Lexington bans tobacco, including smokeless, at city ballfields
Lexington's 56 city-run baseball parks, including Whitaker Bank Ballpark where the Lexington Legends play, are now tobacco-free. The city prohibits use of cigarettes and smokeless tobacco products at city fields, including dugouts, bleachers, spectator areas, concession areas and restrooms.
"This important move will create a healthier and safer place for the thousands of Legends fans who come to the park each season," Mayor Jim Gray said at the announcement.
Gray noted that Lexington passed Kentucky's first city-wide smoking ban nearly 15 years ago and saw "almost immediate results," including fewer asthma-related emergency room visits and a "big" drop in the smoking rate. "For the kids and families coming to the parks, we are taking the next step as a city," he said. This effort is part of a nationwide movement to break the longstanding connection between baseball and smokeless tobacco, often used by baseball players. The latest Youth Risk Behavior Survey found that 10.6 percent of Kentucky high schoolers used smokeless tobacco in 2017, compared to 5.8 percent nationally in 2016. Many more boys than girls use the product in Kentucky, 17.2 percent versus 3.1 percent. It's a habit that comes with serious health risk, including oral, pancreatic and esophageal cancer. It can also lead to nicotine addiction, increased risk for death from heart disease and stroke, and diseases of the mouth.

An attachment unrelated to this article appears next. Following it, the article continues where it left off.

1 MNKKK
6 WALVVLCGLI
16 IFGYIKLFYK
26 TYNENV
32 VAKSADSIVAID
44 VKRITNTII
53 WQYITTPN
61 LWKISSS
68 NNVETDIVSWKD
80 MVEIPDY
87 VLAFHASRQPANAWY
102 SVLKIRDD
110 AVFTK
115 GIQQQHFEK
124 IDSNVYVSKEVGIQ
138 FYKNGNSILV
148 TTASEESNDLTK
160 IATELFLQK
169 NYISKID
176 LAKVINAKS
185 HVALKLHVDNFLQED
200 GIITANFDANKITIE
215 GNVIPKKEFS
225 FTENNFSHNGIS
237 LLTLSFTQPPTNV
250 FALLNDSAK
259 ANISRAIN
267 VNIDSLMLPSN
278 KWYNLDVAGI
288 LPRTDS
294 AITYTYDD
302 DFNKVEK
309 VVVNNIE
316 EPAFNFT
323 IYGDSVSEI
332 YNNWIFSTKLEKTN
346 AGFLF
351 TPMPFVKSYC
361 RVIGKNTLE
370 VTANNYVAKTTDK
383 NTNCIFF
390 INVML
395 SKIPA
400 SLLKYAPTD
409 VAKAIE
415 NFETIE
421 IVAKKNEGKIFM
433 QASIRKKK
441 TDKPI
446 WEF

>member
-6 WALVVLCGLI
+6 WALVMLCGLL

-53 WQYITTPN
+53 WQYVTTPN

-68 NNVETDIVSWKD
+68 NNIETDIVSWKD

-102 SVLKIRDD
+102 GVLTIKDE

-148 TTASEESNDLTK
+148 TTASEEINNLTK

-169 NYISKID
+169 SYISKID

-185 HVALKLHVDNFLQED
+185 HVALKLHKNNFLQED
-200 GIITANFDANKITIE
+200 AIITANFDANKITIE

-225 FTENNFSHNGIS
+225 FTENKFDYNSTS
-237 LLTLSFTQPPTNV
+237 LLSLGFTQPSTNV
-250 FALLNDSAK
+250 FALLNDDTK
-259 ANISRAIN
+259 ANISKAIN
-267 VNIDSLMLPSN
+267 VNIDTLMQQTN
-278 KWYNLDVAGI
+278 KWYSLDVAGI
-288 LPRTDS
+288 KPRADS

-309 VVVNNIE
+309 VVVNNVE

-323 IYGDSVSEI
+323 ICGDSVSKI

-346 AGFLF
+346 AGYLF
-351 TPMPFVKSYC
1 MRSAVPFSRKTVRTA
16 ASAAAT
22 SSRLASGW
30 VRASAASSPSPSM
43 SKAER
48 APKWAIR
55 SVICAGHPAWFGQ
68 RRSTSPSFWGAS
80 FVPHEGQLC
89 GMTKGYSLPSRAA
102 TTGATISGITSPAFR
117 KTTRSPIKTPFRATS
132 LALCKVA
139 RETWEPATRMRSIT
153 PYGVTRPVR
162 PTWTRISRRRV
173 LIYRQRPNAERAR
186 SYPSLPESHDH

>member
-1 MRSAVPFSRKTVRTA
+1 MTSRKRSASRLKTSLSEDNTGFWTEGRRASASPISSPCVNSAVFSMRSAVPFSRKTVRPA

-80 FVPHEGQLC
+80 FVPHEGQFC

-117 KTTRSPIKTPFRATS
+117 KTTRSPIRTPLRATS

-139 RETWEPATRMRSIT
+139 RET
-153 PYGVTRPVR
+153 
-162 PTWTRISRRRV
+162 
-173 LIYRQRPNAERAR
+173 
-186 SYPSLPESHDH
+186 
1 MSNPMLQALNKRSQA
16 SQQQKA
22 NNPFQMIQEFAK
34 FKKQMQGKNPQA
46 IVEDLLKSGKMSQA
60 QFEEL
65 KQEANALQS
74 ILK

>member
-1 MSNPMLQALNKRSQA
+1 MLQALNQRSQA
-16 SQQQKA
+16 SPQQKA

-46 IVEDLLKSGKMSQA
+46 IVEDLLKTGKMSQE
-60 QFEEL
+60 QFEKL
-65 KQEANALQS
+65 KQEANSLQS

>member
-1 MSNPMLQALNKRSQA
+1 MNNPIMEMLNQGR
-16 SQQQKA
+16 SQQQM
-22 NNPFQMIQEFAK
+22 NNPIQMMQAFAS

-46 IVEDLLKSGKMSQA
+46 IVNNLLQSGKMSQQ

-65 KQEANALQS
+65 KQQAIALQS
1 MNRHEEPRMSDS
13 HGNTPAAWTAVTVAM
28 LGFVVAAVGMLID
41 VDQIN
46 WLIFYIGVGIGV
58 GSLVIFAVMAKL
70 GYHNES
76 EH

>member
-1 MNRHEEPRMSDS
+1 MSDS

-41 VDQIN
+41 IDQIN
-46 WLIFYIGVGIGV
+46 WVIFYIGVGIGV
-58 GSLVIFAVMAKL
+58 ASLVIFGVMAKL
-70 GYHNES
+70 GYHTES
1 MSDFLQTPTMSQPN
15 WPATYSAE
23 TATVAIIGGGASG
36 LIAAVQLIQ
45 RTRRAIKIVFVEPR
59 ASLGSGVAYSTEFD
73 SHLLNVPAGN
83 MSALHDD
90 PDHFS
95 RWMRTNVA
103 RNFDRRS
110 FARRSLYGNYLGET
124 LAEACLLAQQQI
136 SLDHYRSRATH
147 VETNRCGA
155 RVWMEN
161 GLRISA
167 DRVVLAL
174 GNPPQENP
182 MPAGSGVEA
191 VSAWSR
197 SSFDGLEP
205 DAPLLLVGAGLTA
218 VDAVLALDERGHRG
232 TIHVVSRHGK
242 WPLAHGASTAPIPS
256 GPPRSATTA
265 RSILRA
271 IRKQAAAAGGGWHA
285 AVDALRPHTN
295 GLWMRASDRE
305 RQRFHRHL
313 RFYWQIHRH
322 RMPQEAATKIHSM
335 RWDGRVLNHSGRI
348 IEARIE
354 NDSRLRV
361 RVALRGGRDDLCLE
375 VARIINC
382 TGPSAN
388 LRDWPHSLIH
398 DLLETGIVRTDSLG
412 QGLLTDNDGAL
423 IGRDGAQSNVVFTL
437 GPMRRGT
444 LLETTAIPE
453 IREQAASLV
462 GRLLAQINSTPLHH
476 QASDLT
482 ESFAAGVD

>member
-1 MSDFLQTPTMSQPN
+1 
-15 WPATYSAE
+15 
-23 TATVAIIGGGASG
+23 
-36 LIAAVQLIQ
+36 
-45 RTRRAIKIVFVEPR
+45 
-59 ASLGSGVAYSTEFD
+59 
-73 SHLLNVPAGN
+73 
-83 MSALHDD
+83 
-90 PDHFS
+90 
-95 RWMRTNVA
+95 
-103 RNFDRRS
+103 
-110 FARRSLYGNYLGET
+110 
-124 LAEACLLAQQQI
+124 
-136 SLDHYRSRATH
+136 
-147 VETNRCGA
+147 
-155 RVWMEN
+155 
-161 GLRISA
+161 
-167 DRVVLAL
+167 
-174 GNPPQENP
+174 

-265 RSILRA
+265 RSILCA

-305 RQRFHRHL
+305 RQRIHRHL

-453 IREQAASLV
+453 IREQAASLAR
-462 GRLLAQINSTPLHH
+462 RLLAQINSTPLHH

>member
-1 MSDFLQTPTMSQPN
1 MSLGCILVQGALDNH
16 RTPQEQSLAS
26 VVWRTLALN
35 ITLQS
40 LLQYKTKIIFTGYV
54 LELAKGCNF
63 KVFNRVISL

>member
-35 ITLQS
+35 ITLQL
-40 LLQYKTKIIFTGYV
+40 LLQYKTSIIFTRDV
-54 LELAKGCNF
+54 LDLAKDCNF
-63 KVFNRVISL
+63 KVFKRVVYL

"We applaud the Lexington Legends for taking a strong stand against tobacco and for kids, by making Whitaker Bank Ballpark 100 percent tobacco-free,"said Amy Barkley, regional director of the Campaign for Tobacco-Free Kids. "By taking tobacco use completely out of the game here in Lexington, it sends a strong message to kids that our national pastime should be about promoting a healthy and active lifestyle, not a deadly and addictive product." The Campaign for Tobacco-Free Kids' "Knock Tobacco Out of the Park" program has been working with professional baseball for several years to "take tobacco out of the game of baseball for good," Barkley said. Chewing tobacco has been banned among players in minor league baseball at ballparks and during team travel since 1993, but so far only 14 out of 30 Major League teams have similar policies, said Barkley. She added that the last collective bargaining agreement prohibits any new player in Major League ball from using tobacco. Andy Shea, president and CEO of the Lexington Legends, said in a news release, "We are very proud to be one of the first Minor League Baseball facilities in the country to go tobacco-free." Foundation for a Healthy Kentucky CEO Ben Chandler Chandler gave Shea and Gray a Health Policy Champions award from the foundation. He called the announcement "an important signal that we're sending here in the commonwealth of Kentucky to everybody about the need to curb our use of tobacco here in Kentucky."